StateOftheState012914SPRINGFIELD – State Senator Martin Sandoval (D-Chicago) reacted to the State of the State address by bringing attention to the state’s appallingly high unemployment rate.   One year ago, Illinois had a 10.1 percent unemployment rate and today it is 8.6 percent. However, Sandoval states this number is still too high. The national average is 6.5 percent and the state of Illinois needs to focus on investing in jobs to get people back to work.

“Illinois’ efforts to lower unemployment are insufficient. I propose a three-point plan. One: another major investment in our public infrastructure. Two: modernize our byzantine job training programs under one consolidated agency. Three: commit additional state funds to moving people from getting an unemployment check to a paycheck.”

The Senator is co-sponsoring Senate Bill 68 with Senator Kim Lightford to convert Illinois’ minimum wage into a living wage of $10 an hour by 2016. Sandoval believes that people who are working a 40-hour workweek should be able to provide food, shelter and child care for their family and $8.25 an hour simply isn’t enough.

Sandoval also argues the state’s economic development policy needs to get back to the basics of training Illinois residents to fill jobs rather than sending large tax breaks to a few large companies.

“I agree with Speaker Madigan that we need to stop giving special tax breaks to corporations who continue to look to the General Assembly for handouts. Instead, we need to focus on the mom and pop small businesses that are the backbone of the Illinois economy,” said Sandoval.

“The people of Illinois deserve action. Hoy! No manana!” said Sandoval.

 

Sandoval-MLKState Senator Martin Sandoval recently met with Reverend Jesse Jackson on the eve of Martin Luther King’s Day to honor the civil rights leader. Both agreed there is civil rights work left undone from Dr. King’s dream, such as immigration reform.

The Rev. Jesse Jackson has openly criticized the immigration law as "disgraceful and unnecessary,"

Rev. Jackson also has voiced his support for the DREAM Act.

 

"Democracy is a path to citizenship, not deportation,” Rev. Jacksonsaid. “Democracy is the path of the DREAM Act, not the nightmare act of race-profiling, violence and family separation.”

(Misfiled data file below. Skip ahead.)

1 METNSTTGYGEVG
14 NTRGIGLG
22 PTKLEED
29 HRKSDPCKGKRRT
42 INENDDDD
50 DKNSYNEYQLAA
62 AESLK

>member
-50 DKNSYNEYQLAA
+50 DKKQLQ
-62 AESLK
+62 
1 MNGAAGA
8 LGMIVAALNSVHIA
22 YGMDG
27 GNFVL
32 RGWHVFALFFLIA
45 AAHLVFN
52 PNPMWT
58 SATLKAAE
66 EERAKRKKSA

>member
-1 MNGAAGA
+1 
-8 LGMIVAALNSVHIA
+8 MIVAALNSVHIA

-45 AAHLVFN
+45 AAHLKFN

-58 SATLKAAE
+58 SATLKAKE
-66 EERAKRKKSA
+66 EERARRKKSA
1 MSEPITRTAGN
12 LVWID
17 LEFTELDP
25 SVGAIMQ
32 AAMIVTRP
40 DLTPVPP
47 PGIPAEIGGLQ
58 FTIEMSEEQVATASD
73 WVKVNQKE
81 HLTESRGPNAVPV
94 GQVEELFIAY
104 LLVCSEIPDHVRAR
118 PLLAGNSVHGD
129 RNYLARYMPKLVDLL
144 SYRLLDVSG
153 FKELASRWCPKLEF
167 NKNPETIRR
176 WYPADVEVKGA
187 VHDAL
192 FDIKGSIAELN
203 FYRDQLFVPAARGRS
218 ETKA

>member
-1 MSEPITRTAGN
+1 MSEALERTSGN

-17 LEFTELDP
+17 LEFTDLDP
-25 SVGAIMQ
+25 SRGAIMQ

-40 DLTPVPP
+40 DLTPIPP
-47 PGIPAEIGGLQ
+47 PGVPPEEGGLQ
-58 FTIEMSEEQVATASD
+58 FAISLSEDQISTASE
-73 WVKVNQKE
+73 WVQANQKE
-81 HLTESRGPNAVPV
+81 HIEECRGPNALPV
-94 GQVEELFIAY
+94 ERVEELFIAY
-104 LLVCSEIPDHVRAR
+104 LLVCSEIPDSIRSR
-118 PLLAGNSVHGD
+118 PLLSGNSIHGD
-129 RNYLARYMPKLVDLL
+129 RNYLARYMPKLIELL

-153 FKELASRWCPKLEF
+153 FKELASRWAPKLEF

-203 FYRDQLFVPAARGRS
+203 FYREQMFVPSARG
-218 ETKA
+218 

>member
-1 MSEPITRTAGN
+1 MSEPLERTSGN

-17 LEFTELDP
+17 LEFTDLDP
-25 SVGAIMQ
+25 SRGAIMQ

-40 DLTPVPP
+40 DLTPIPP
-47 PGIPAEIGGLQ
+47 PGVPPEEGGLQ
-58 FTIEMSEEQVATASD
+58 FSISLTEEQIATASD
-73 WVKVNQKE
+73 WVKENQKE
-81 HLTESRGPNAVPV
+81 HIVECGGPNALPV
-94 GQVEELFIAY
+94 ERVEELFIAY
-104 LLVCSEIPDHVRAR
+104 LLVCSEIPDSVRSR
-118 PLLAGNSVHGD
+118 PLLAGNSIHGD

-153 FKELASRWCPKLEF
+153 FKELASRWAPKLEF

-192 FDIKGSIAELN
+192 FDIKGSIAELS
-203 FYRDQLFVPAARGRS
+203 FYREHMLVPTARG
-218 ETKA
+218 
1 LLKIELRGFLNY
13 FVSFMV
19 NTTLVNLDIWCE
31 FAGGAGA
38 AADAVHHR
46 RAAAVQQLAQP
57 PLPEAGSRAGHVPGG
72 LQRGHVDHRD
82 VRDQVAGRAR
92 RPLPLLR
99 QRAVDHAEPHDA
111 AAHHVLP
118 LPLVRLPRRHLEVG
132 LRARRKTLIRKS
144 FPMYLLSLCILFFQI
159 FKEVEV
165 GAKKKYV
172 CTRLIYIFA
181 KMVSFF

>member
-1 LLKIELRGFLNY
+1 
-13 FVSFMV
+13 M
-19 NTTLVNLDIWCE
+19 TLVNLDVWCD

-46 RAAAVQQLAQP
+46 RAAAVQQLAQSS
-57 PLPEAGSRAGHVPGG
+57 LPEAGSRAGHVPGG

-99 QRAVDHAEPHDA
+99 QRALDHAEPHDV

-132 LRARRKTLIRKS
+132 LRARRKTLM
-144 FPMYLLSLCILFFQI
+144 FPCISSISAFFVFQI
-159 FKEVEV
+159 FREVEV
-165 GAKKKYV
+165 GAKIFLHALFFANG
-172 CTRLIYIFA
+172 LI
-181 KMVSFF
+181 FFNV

“It's significant that African Americans join in the fight for immigration reform,” said Sen. Sandoval. “The civil rights battles of the past were not won alone and support from diverse communities was vital in that struggle.”

 

Sandoval-Community LeaderCicero, Illinois – State Senator Martin Sandoval (D-11) met with Gerardo Salinas to discuss policy for people with disabilities in the State of Illinois. Salinas lost his vision when he was 12 and since then has worked to succeed in many ways, including moving to the United States from Mexico and recently graduating with honors from Daley Community College.

“I applaud Gerardo for his determination to succeed and his willingness to give back,” said Senator Sandoval.

"I refuse to let my disability hold me back,” said Salinas. “I want to work with my senator to help create laws that would facilitate living with a disability."

Salinas plans on continuing his education, working towards a bachelors degree in political science before attending law school.

Sandoval-Medicaid-122713Chicago, Illinois – State Senator Martin Sandoval (D-11) met with doctors of Mercy Medical recently to discuss Medicaid coverage for the Latino community, as Medicaid cuts loom.

“Medicaid’s critical role in providing access to health care for Latinos, coupled with the heavy burden of chronic disease suffered by this group, means Medicaid coverage can truly mean the difference between life and death for Latinos with serious health care needs,” said Senator Sandoval.

For decades, researchers have documented that Latinos in the United States bear a disproportionate burden of chronic diseases. Not only are they more likely than whites to suffer from chronic diseases such as diabetes, asthma, and certain cancers, they are also more likely to get sicker from some of these conditions—to experience complications, to have poorer health outcomes, and even to die prematurely.

Medicaid, the state and federally funded health insurance program for low-income people, has historically played a critical role for minorities, providing coverage for millions of Latinos of all ages. While Medicaid covers many more white people, because Latinos tend to have lower incomes than whites, they are more than twice as likely to rely on Medicaid for health coverage. In the Latino community, a little more than one in four people relies on Medicaid for their health care; in contrast, Medicaid covers fewer than one in eight whites. Medicaid helps roughly half of all Latino children get a healthy start in life. And it helps Latino seniors and people with disabilities that need long-term care.

Senator Sandoval hosted a health care summit in July and has been public on his disappointment to Medicaid cuts.

“Without Medicaid, many of these seriously ill people would not be able to afford the care they need. For them, Medicaid coverage is critical. Federal or state cuts to the Medicaid program would truly put them at risk,” stated Sandoval.

Senator Sandoval represents the 11th Senate District, which includes the neighborhoods of Brighton Park, Clearing, Gage Park, Garfield Ridge, Little Village, West Lawn, and West Cook municipalities of Bedford Park, Burbank, Cicero, Forest View, Lyons, McCook, Stickney, Summit and Riverside.

Office Info

Springfield Office:
Senator 12th District
111 Capitol Building
Springfield, IL 62706
217-782-5304

District Office:
5807 W. 35th Street
Cicero, IL 60804
708-656-2002